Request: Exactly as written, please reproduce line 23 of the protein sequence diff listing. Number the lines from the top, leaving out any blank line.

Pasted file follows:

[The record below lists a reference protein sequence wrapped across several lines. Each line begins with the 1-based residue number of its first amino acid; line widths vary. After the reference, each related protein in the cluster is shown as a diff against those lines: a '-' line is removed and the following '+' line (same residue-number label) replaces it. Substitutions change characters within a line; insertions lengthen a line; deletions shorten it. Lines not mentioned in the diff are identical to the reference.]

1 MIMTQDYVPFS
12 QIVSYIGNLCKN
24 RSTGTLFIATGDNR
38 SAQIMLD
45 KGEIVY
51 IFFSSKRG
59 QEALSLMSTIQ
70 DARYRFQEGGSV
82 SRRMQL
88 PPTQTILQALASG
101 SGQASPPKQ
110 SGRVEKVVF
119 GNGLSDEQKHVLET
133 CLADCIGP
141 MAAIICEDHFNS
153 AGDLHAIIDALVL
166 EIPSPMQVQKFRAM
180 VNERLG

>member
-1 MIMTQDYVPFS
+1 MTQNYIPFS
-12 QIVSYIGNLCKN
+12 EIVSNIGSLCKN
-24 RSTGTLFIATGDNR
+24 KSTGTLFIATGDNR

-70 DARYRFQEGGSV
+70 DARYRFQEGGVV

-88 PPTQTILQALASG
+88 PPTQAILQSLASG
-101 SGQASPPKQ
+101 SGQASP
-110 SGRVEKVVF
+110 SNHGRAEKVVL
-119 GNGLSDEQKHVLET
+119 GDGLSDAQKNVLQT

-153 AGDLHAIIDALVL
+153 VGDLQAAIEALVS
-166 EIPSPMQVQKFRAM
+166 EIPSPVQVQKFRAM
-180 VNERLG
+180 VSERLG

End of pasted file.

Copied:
-12 QIVSYIGNLCKN